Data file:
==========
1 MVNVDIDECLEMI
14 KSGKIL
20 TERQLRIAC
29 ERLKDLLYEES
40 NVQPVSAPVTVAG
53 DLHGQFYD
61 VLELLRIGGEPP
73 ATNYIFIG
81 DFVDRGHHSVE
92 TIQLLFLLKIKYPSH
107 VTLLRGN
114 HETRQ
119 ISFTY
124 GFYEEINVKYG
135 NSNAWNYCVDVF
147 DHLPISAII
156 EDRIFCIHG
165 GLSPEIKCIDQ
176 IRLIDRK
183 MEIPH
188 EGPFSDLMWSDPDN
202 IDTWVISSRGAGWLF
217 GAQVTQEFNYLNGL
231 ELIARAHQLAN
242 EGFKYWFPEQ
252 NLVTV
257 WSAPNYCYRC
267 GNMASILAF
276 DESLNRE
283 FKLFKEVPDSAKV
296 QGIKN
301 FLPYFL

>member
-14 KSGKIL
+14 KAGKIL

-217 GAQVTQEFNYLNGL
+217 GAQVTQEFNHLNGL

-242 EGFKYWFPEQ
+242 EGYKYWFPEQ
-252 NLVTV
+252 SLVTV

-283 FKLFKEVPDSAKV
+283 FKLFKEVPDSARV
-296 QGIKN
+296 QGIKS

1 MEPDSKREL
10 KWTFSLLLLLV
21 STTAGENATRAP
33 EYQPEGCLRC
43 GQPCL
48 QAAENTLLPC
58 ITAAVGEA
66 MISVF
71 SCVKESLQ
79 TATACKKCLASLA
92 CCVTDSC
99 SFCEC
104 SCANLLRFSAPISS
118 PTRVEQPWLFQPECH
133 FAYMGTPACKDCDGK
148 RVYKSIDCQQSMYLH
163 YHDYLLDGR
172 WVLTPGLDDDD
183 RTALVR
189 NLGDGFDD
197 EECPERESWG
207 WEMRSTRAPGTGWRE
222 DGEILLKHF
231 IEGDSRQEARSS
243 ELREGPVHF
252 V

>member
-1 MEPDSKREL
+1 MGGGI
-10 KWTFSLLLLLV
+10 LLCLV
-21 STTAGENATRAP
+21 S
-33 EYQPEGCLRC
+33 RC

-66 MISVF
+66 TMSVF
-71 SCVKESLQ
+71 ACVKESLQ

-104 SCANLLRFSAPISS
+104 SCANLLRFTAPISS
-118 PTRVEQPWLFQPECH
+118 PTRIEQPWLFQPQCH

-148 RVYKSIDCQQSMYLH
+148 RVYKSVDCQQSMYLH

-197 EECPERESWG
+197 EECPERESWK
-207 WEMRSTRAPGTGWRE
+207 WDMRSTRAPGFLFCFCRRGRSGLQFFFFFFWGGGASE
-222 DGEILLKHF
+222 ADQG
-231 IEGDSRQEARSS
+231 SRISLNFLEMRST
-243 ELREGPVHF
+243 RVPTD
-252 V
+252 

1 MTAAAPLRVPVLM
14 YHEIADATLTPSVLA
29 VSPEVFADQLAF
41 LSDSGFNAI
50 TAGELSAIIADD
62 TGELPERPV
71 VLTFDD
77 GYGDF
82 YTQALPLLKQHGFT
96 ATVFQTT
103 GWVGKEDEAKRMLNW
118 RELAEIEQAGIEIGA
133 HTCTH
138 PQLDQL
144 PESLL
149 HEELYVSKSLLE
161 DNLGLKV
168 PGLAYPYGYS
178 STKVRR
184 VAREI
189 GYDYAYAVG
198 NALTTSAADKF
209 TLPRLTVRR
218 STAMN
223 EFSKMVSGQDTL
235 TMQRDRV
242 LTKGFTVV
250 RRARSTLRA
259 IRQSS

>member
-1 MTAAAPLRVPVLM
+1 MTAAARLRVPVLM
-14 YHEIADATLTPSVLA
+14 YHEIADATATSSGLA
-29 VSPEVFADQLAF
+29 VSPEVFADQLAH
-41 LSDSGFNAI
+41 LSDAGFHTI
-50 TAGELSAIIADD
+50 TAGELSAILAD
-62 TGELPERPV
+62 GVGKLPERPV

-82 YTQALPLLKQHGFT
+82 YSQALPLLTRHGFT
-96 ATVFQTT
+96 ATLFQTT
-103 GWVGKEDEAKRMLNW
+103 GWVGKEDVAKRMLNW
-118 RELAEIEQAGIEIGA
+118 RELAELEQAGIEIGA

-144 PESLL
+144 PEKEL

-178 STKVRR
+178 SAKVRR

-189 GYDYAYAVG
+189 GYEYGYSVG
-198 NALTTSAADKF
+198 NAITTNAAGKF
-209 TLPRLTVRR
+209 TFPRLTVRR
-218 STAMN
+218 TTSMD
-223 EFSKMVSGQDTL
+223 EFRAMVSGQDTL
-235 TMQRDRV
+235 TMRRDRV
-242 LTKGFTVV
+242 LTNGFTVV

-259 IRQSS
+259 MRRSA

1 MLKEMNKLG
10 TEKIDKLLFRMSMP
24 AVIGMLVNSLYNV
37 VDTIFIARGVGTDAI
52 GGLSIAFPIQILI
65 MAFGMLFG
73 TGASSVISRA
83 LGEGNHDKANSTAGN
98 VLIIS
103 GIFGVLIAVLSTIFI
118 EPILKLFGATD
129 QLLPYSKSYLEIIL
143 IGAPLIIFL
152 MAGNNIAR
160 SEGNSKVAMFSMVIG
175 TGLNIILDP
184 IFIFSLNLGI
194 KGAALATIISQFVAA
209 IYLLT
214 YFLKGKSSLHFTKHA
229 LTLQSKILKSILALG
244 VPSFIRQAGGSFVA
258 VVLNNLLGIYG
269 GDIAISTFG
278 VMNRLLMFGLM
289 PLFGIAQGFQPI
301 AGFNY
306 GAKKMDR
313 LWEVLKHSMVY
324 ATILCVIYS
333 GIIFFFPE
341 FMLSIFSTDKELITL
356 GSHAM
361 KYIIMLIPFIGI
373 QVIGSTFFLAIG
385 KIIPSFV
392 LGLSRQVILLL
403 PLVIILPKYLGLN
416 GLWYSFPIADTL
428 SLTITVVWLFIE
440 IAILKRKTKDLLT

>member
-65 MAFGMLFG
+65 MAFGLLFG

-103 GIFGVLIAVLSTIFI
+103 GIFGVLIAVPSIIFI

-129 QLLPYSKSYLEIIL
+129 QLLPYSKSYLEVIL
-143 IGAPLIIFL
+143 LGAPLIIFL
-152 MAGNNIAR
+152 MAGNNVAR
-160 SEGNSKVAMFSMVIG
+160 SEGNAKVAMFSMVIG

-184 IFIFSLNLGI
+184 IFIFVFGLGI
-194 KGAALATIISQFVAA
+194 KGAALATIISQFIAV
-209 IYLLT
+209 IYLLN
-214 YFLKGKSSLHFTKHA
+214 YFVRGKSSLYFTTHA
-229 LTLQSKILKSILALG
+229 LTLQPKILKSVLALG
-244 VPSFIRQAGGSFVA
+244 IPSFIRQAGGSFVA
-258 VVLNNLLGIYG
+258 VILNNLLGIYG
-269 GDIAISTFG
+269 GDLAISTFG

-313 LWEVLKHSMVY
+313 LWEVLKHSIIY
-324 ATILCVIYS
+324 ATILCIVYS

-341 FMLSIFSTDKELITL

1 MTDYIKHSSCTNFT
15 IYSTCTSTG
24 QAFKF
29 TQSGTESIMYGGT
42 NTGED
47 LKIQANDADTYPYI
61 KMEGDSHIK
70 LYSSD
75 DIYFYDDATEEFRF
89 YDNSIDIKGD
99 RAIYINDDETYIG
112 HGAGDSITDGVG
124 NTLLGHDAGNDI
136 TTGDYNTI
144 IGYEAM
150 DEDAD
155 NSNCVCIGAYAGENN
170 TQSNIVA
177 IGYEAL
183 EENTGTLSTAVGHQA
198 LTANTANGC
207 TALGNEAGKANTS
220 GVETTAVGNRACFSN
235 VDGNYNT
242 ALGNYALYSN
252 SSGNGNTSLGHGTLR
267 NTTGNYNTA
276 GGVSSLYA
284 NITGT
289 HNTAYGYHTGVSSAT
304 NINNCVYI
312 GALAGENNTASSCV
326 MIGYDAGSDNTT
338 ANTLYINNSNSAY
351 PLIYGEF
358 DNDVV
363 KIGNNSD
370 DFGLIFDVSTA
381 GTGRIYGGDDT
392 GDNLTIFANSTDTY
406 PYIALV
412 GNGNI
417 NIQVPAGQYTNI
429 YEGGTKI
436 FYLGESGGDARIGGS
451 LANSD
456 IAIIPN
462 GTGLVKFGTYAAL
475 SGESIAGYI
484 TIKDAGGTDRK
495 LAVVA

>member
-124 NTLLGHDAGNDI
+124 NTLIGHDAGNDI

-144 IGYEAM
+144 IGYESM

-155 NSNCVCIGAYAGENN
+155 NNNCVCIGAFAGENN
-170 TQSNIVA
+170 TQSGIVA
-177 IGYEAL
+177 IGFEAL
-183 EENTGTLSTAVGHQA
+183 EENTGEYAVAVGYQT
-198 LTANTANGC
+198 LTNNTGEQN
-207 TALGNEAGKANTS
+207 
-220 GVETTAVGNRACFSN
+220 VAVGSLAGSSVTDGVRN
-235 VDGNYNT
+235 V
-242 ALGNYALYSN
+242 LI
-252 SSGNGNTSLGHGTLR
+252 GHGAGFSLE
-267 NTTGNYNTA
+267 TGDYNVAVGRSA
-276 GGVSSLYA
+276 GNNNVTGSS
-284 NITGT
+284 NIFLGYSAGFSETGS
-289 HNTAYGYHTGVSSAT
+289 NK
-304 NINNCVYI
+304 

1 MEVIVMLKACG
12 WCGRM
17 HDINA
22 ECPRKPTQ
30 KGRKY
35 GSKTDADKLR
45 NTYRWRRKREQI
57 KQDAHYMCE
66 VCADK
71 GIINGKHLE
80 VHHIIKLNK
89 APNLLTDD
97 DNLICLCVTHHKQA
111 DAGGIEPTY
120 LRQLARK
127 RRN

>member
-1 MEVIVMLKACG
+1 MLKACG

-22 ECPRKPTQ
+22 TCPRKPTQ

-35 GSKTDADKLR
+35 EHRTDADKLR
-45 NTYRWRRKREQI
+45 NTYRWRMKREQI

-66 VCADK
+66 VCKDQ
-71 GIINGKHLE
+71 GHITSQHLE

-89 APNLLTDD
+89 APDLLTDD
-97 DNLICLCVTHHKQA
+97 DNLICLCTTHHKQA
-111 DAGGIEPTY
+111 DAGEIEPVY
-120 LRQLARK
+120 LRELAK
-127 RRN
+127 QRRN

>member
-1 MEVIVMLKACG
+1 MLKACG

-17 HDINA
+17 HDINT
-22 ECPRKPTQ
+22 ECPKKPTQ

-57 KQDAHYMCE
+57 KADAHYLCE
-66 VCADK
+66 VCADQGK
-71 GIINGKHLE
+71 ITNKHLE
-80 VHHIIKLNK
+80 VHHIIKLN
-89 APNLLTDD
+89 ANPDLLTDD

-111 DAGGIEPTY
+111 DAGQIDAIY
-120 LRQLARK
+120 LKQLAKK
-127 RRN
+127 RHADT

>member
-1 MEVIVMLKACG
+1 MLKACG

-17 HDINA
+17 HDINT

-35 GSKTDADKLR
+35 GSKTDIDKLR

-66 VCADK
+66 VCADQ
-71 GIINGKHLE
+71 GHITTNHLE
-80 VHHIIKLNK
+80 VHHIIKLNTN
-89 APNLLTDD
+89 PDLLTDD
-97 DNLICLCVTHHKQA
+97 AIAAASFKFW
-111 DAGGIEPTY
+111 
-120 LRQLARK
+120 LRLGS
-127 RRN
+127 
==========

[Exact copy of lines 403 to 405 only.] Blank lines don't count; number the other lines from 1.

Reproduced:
-66 VCADK
+66 VCADQ
-71 GIINGKHLE